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National Libary to make its entire collection of Catholic Parish Microfilm Registers Available Online

PRESS RELEASE

Monday, 1st December 2014

National Library of Ireland Announces its Most Significant Ever Digitisation Project for Irish Genealogy

— Project will make almost 400,000 images of Catholic parish register microfilms available online for free —

The National Library of Ireland (NLI) has today (01.12.14) unveiled details of its most ambitious digitisation

project to date. The project will see the Library’s entire collection of Catholic parish register microfilms made

available online — for free — by summer 2015.

The records are considered the single most important source of information on Irish family history prior to the

1901 Census. Dating from the 1740s to the 1880s, they cover 1,091 parishes throughout Ireland, and consist

primarily of baptismal and marriage records.

Commenting today, Colette O’Flaherty, Head of Special Collections at the NLI, said: “This is the most ambitious

digitisation project in the history of the NLI, and our most significant ever genealogy project. We believe it will be

of huge assistance to those who wish to research their family history. At this stage, we have converted the

microfilm reels on which the registers are recorded into approximately 390,000 digital images. We will be making

all these images available, for free, on a dedicated website, which will be launched in summer 2015.

“Anyone tracing Irish family history will be able to access this site — from anywhere in the world — and search for

the parish in which they are interested. They will be able to see a list of registers for that parish, and will be able

to click on whichever registers they like to browse through the images contained within.

“The information in the registers varies from parish to parish but, typically, includes the dates of the baptisms or

marriages, and the names of the key people involved, including godparents or witnesses. Obviously, such

information is extremely valuable for both amateur genealogists and professional researchers.

“The microfilms have been available to visitors to the NLI since the 1970s. However, this project means that, for

the first time, anyone who likes will be able to access these registers without having to travel to Dublin.”

Contribution of the Catholic Church

Ms. O’Flaherty said the registers are a wonderful legacy of the Catholic Church to Ireland.

“The role of the Catholic Church in creating and maintaining these records during some of the most turbulent

times in Irish history must be acknowledged and praised,” she said. “Most census records from this period were

destroyed in the Custom House fire of 1922, so these parish registers are the most comprehensive surviving

source of information on Irish families in the 1700s and 1800s.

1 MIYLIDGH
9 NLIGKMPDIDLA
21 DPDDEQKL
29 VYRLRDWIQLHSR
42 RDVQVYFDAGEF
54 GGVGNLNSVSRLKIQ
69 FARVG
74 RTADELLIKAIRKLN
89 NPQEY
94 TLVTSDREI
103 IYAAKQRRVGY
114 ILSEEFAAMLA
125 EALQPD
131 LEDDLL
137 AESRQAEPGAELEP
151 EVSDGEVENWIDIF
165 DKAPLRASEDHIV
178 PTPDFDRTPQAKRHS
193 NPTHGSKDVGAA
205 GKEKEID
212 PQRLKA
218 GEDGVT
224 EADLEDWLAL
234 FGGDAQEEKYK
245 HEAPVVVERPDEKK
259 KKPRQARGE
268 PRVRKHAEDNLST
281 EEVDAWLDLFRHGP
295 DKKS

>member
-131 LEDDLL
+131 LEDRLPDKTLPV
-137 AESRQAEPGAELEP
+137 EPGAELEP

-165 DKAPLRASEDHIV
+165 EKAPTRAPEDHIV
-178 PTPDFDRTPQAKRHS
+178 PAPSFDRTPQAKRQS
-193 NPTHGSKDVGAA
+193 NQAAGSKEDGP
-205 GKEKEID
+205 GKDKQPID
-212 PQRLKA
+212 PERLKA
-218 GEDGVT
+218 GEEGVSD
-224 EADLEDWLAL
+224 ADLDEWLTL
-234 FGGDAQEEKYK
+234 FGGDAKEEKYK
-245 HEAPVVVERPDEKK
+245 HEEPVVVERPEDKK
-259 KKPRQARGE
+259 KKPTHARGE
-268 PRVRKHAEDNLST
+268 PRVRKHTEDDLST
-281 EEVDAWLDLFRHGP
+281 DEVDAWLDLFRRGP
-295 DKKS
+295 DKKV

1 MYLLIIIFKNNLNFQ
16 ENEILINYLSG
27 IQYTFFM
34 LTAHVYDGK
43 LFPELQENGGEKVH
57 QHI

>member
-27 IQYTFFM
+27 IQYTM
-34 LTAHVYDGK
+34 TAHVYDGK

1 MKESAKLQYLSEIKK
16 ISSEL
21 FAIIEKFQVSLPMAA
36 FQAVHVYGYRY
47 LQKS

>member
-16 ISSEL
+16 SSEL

“The NLI has worked with the Catholic Church to preserve these registers since the 1950s, when we were initially

invited to make microfilm copies. Now, in the 21st Century — and in keeping with our aim of enhancing

accessibility through making our collections available online — we are delighted to embark on this major

digitisation project.”

What Type of Information Will be Available?

The 390,000 digital images due to be published by the NLI will be searchable by parish location only. They will

not be transcribed or indexed by the NLI, and the images will be of the microfilms of the original registers, which

— in some cases — were in poor condition when the microfilming took place. The images will be in black and

white.

“Anyone who has traced their family history knows it can sometimes be frustrating due to illegible handwriting on

original records or poor-quality reproductions or transcriptions,” said Colette O’Flaherty. “Unfortunately, we do

not have the resources to transcribe or index the images we are making available. “We are fortunate, though, that the network of local family history centres throughout the country holds indexes

and transcripts of parish registers for their local areas. We would envisage direct access to the digitised registers

will complement the work of these local centres by enabling researchers to cross-reference the information they

uncover, and assisting them in uncovering wider links and connections to their ancestral community.”

Further details of this digitisation project will be announced by the NLI in the coming months.

ENDS

Contact: Martina Quinn, DHR Communications, Tel: 01-4200580 / 087-6522033

Notes to Editors:

The mission of the National Library of Ireland is to collect, preserve, promote and make accessible the

documentary and intellectual record of the life of Ireland and to contribute to the provision of access to the larger

universe of recorded knowledge. It is open, free of charge, to all those who wish to consult the collections for

material not otherwise available through the public library service or an academic library. The Genealogical

Office, the Office of the Chief Herald in Kildare Street, and the National Photographic Archive in Temple Bar are

all part of the National Library.